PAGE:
Wyo Weather: Current Conditions and Early ForecastsWritten by Windy Kelley
USDA’s Northern Plains Regional Climate Hub (NPRCH) has partnered with the University of Wyoming Extension (UWE) to integrate more weather and climate information into Extension programming and to distribute the information to agricultural producers.
UWE is initiating a monthly article in the Wyoming Livestock Roundup to share the current weather conditions and forecasts. We hope you will enjoy this addition. Please let us know what information was useful, additional information you would like to read and if there is particular weather information you want during a specific time of year. We’ll do our best to respond to the input we receive.
Review and current conditions
Overall, Wyoming experienced near average temperatures and precipitation throughout the state in December. However, parts of southwest and southeast Wyoming experienced much above average precipitation while the Big Horn Basin and other areas, including Sublette and Sweetwater counties, were much below.
The Jan. 19 U.S. Drought Monitor map shows moderate drought conditions in the Bighorn Basin and the Drought Outlook through April indicates that this will persist. Current abnormally dry conditions classified around this area are predicted to subside with later winter and early spring precipitation providing recovery.
The Snow Water Equivalent varied widely throughout Wyoming on the Jan. 25 USDA Natural Resources Conservation Service (NRCS) SNOTEL report. The only basins with 90 to 109 percent of normal are the Snake, Madison, Upper Bear, Lower Green, Little Snake and the Upper and Lower North Platte. The rest of the state is at 89 percent or less of normal, with Sweetwater, Big Horn Basin, Powder and Tongue all 69 percent or less of normal.
NRCS and the National Oceanic and Atmospheric Administration (NOAA) released the first spring and summer stream flow forecast on Jan. 1. The forecast suggests much of the Upper and Lower Green River will be 70 to 89 percent of normal while the Tongue, Big Horn Basin and Powder Basins will be 50 to 69 percent of normal. The Wind Basin is variable, with the northwestern corner reaching 90 to 109 percent of average and the southwestern corner at 25 to 49 percent of normal. It should be noted that it’s still early in the season, so these percentages are expected to change. February to April reports will give better indications of the spring snowpack.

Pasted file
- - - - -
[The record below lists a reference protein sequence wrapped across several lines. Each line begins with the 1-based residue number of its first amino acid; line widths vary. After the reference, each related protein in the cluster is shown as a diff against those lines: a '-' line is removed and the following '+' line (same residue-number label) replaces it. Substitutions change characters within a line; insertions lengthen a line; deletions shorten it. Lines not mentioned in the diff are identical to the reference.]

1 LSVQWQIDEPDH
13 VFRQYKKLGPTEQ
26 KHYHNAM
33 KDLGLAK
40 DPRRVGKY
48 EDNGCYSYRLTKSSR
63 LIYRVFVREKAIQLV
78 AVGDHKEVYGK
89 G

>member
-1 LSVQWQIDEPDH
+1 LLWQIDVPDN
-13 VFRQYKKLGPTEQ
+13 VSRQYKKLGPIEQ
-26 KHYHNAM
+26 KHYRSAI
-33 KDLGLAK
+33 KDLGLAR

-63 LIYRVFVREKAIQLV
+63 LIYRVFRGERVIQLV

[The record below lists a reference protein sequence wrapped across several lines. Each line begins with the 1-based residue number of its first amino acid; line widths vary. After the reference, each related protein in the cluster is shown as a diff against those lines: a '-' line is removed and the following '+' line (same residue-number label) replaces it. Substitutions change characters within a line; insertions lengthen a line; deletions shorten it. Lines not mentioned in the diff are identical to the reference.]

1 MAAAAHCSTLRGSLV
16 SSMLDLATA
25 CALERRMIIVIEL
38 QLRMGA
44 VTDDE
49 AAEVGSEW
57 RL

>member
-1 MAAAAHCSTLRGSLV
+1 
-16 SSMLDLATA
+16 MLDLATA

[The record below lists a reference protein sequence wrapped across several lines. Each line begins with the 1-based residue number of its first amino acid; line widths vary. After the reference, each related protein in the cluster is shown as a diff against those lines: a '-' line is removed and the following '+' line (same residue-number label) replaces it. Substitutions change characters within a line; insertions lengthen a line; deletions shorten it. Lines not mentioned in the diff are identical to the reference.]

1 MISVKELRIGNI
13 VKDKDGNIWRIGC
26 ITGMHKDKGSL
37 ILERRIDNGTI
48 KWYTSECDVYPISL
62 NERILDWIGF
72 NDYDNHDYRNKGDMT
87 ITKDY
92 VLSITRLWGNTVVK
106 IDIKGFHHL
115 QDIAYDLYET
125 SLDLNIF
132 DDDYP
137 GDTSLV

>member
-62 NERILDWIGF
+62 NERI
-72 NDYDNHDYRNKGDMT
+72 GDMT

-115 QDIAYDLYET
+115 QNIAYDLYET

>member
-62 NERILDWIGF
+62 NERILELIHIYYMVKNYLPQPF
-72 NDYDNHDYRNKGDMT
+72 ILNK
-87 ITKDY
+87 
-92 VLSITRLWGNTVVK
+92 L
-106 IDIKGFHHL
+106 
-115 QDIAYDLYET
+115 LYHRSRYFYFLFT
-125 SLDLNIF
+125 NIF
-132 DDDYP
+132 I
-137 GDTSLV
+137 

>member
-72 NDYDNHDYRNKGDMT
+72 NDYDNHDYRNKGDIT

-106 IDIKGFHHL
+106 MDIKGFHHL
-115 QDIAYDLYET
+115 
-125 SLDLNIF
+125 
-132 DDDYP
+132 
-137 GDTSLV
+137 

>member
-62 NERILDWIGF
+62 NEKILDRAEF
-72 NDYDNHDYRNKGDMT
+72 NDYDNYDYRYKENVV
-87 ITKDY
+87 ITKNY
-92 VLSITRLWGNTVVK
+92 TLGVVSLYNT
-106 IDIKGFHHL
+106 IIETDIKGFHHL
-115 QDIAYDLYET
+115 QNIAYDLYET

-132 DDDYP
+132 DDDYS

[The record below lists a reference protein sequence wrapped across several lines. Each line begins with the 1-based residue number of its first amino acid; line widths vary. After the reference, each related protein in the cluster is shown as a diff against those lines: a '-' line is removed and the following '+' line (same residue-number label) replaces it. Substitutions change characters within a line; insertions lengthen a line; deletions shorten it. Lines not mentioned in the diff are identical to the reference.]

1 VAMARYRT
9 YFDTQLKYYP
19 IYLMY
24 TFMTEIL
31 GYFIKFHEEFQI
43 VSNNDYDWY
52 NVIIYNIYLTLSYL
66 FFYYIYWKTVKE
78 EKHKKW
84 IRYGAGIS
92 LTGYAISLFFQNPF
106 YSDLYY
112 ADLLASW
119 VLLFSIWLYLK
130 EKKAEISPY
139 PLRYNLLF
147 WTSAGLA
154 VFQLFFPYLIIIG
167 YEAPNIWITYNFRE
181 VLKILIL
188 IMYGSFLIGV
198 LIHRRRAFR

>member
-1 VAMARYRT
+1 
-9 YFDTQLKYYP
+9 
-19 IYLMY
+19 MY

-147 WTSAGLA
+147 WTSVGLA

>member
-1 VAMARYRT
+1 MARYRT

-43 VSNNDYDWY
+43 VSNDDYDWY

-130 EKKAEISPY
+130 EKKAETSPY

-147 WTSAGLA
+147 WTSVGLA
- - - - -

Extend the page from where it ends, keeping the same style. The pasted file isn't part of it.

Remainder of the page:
As of Jan. 25, NOAA projected all of Wyoming will experience below normal temperatures Feb. 2-8 with the odds the highest for the southern into central areas of Wyoming. It is anticipated that all of Wyoming will experience greater than normal amounts of precipitation during the same timeframe.
As of Jan. 21, the odds favor above normal temperatures throughout the state of Wyoming for the month of February with the northern quarter of the state having the most likely chance of above normal temperatures. The precipitation forecast divides the state almost diagonally from the northeast corner to the southwest corner. The area within the top half of the diagonal is expected to be dryer than normal while the bottom part of the diagonal is less certain with equal chances of receiving above, below or normal precipitation.
The February through April temperature outlook for much of Wyoming aligns with what is expected in our state during an El Niño, which is above normal temperatures. That said, the very southern swath of Wyoming has an equal chance of above, below or normal temperatures. The three-month precipitation forecast, again, divides the state diagonally, this time from the southwest corner to about the southern end of Crook County. The bottom part of the diagonal is expected to receive above normal precipitation while the top half of the diagonal is less certain with equal chances of above, below, or normal precipitation.
April to June seasonal outlooks suggest an increased probability of warmer temperatures for the entire state and increased probability of precipitation for the southern half.
The above said, it doesn’t mean we won’t experience extreme cold snaps. Wyomingites should be prepared by following the latest forecasts as calving begins and they contemplate planting crops. The current conditions in the Big Horn Basin and the forecast suggest we should be thinking about the potential of drought conditions during the coming growing season. However, this will become clearer during the coming months.
Do you have a Drought Contingency Plan? It’s never too late or too early to start planning. As we all know, it’s not a matter of if, but when, drought will occur. Do you want help thinking through what should be included in your drought plan? If so, contact your local USDA NRCS or UWE office.